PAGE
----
Review: TW Walsh – Terrible Freedom

Riding in on a wave of nostalgia, Terrible Freedom, the latest LP from songwriter and producer TW Walsh, draws listeners in with its colorful, beachy melodies, but makes a compelling case to stay for the reciprocal way in which it addresses many of our hopes and fears.

Things kick off with “My Generation,” which treats us to spacey, Gilmour-esque guitar strumming before “Dropout” plunges us through layers of lush, shimmering synthesizer work. “Dead Landmines” with its squelchy synth lines and rich bass licks, cruises on a slower, more contemplative plane, while “Mt. Confusion” serves as one of the more upbeat, rock oriented tracks of the LP, offering the listener variety though not completely breaking the album’s consistency of sound. The sonic textures that Walsh offers up on this release immediately call to mind sun-soaked horizons and long, slow, summer night drives, and most of the tracks exemplify this aesthetic.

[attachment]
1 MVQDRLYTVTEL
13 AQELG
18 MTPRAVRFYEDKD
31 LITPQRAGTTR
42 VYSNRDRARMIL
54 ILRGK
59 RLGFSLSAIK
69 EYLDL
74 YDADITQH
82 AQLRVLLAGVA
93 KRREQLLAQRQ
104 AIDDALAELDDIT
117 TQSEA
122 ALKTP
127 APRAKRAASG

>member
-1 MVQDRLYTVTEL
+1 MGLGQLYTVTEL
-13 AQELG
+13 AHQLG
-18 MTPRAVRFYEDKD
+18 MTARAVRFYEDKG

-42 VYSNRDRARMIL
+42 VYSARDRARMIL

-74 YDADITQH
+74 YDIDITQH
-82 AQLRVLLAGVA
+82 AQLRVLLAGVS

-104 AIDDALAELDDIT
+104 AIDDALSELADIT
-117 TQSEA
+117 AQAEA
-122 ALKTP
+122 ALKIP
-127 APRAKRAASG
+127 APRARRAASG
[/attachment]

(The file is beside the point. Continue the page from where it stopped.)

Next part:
Equally important to the album’s integrity, however, are the lyrics that Walsh has conjured up. His reverb-drenched vocals deliver metaphors and parables which implores listeners to take a step back and allow ourselves to take comfort in the memories of simpler times, while simultaneously learning to accept and deal with the often volatile and, ultimately, inescapable nature of the present. Nostalgia is meant to be a coping mechanism here, not a total escape from reality, and that speaks to the maturity of the album’s message.

THE GIST: On the surface, Terrible Freedom is a laid back, synthesizer laden ride that should appeal to the aesthetic sensibilities of synth rock fans as well as those who long for the sounds of the sadly short-lived chillwave movement. By diving even deeper, however, listeners will be rewarded with a record that confronts and offers solutions to the social fears that many of us face in this modern age of ours.

Leave a Reply